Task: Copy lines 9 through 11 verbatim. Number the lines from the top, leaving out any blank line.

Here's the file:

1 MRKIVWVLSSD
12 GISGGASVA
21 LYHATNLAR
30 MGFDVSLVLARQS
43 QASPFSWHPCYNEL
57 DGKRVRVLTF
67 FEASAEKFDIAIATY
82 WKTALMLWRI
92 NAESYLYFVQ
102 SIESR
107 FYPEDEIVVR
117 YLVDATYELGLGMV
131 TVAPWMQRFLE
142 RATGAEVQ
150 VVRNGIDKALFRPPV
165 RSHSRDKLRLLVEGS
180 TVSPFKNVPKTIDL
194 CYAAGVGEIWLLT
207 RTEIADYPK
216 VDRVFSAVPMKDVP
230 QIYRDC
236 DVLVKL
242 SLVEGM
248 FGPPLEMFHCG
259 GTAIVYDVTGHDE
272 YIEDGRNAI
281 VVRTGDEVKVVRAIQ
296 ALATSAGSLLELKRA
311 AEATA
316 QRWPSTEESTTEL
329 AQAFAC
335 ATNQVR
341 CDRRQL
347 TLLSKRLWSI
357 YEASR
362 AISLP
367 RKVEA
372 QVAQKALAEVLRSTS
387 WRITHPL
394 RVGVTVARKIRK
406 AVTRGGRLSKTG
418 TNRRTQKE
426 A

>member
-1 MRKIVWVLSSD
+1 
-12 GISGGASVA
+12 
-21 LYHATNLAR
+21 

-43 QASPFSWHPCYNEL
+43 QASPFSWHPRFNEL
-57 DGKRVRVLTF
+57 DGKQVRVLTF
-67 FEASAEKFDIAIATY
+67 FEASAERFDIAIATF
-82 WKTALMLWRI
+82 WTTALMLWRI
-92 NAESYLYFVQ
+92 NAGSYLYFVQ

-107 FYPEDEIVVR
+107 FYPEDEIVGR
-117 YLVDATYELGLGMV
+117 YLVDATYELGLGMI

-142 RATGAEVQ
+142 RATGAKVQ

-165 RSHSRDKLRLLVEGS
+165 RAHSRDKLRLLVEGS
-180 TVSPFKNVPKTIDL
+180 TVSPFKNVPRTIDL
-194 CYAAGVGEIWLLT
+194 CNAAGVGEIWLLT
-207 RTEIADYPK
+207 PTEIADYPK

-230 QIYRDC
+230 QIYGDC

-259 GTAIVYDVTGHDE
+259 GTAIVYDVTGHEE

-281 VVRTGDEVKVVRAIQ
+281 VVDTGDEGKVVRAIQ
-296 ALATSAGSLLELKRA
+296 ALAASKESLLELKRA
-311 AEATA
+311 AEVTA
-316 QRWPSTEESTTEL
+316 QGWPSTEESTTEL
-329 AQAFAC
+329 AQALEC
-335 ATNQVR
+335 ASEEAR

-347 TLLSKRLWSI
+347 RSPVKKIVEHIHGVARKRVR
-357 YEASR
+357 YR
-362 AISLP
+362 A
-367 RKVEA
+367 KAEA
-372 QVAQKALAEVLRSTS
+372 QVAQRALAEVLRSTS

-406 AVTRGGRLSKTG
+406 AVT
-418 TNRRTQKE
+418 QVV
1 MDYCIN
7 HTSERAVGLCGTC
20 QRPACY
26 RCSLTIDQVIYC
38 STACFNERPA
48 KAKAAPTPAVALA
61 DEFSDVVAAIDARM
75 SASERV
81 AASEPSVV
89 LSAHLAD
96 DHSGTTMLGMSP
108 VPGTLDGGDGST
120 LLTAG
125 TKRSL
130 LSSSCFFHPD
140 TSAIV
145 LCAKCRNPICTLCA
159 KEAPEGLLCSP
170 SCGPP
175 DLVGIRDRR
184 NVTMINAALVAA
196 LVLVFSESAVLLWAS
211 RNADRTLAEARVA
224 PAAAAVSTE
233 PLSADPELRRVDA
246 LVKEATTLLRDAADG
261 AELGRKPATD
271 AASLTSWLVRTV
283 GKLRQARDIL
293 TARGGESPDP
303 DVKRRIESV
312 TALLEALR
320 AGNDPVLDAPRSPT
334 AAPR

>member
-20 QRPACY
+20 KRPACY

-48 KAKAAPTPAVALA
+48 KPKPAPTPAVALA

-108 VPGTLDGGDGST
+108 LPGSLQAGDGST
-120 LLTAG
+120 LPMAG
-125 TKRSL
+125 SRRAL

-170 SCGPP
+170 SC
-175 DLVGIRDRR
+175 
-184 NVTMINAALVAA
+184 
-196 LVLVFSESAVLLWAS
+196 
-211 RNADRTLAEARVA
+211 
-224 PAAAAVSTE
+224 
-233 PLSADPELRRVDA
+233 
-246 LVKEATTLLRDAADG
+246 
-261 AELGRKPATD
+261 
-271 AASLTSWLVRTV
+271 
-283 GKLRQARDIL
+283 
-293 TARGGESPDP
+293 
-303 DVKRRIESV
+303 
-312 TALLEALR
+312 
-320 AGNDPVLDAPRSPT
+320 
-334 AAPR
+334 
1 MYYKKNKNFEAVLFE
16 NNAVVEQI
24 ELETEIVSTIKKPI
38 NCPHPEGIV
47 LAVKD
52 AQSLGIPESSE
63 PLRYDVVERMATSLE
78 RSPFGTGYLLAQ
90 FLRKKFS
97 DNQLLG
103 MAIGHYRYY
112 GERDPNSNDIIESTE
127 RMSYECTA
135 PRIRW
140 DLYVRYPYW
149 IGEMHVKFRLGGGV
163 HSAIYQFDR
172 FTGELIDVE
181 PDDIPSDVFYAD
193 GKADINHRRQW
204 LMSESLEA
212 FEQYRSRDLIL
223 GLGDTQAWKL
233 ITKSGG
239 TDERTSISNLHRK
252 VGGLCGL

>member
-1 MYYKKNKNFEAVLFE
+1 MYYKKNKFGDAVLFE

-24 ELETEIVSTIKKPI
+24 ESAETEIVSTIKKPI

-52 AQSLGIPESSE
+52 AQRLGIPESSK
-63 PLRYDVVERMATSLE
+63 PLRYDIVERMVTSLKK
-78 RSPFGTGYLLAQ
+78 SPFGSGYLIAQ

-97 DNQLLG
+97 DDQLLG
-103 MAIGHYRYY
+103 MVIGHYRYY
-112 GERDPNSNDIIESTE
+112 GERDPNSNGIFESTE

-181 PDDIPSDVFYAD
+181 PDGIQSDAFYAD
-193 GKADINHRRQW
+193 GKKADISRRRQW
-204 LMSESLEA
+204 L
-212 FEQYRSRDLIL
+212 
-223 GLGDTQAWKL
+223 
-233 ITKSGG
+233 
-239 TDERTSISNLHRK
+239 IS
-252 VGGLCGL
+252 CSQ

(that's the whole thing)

92 NAESYLYFVQ
102 SIESR
107 FYPEDEIVVR